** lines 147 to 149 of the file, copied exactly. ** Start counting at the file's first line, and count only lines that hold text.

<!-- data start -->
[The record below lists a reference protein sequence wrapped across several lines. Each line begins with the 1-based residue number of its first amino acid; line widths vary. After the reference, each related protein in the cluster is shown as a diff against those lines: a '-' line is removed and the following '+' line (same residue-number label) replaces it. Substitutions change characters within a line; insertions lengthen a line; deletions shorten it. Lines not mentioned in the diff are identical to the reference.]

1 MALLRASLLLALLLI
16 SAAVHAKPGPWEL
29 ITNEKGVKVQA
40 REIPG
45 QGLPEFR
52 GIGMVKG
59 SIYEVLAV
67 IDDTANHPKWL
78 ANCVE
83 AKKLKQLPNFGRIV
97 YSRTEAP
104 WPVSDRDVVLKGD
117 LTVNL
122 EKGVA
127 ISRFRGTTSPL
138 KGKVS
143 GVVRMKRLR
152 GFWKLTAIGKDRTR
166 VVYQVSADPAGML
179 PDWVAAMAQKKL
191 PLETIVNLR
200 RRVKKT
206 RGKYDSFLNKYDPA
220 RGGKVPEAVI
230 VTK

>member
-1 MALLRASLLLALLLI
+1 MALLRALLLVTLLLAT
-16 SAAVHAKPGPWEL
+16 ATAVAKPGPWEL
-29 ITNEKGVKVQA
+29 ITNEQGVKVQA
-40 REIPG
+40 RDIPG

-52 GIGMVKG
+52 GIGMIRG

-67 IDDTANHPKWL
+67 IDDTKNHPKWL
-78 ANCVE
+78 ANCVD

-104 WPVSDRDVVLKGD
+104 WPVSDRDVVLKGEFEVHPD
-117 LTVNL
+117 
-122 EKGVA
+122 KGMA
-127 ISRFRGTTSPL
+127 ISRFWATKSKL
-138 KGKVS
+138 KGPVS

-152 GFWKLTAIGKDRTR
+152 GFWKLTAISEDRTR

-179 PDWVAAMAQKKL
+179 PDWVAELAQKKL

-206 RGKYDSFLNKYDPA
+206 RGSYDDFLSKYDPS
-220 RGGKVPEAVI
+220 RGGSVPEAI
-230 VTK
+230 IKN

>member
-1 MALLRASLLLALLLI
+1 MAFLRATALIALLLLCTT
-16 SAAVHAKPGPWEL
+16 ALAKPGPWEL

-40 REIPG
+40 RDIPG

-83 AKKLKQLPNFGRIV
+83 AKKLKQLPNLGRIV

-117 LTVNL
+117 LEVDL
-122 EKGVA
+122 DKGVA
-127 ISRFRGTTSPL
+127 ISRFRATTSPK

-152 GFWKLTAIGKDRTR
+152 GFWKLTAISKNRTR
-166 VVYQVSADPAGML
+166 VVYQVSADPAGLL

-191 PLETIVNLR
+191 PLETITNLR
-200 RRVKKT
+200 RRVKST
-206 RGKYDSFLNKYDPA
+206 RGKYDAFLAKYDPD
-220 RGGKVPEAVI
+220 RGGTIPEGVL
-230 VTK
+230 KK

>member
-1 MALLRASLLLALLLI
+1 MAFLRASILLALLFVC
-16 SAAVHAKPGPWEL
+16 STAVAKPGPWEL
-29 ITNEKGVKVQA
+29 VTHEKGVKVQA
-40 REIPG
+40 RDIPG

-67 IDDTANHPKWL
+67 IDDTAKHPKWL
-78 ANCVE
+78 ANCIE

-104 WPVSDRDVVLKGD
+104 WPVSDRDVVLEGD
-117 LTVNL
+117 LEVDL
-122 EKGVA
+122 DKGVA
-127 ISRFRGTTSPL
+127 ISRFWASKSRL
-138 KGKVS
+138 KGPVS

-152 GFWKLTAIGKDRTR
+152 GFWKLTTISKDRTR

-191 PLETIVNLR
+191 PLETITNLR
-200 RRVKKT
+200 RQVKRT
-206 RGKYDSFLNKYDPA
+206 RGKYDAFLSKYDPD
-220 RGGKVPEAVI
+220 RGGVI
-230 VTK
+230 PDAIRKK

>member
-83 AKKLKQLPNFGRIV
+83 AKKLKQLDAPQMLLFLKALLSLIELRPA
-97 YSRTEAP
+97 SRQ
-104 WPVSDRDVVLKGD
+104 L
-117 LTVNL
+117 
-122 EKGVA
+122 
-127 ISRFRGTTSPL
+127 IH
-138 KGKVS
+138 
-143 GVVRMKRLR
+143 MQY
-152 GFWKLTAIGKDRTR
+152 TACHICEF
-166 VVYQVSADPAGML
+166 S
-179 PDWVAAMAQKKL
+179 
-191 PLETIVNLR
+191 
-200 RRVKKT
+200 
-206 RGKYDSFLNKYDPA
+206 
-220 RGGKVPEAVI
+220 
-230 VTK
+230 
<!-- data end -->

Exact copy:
-179 PDWVAAMAQKKL
+179 
-191 PLETIVNLR